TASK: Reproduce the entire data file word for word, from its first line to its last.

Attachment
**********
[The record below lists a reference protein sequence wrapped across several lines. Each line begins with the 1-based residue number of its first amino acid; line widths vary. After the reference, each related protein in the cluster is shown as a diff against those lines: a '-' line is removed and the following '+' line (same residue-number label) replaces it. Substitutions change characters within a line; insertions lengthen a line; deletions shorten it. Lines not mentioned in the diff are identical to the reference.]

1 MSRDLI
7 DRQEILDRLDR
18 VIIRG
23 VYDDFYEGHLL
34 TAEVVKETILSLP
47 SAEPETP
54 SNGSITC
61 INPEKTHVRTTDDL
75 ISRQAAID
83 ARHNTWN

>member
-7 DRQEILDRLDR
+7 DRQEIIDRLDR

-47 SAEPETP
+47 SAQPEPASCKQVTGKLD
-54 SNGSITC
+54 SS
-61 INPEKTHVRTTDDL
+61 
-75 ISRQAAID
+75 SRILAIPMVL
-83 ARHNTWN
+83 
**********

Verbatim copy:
[The record below lists a reference protein sequence wrapped across several lines. Each line begins with the 1-based residue number of its first amino acid; line widths vary. After the reference, each related protein in the cluster is shown as a diff against those lines: a '-' line is removed and the following '+' line (same residue-number label) replaces it. Substitutions change characters within a line; insertions lengthen a line; deletions shorten it. Lines not mentioned in the diff are identical to the reference.]

1 MSRDLI
7 DRQEILDRLDR
18 VIIRG
23 VYDDFYEGHLL
34 TAEVVKETILSLP
47 SAEPETP
54 SNGSITC
61 INPEKTHVRTTDDL
75 ISRQAAID
83 ARHNTWN

>member
-7 DRQEILDRLDR
+7 DRQEIIDRLDR

-47 SAEPETP
+47 SAQPEPASCKQVTGKLD
-54 SNGSITC
+54 SS
-61 INPEKTHVRTTDDL
+61 
-75 ISRQAAID
+75 SRILAIPMVL
-83 ARHNTWN
+83 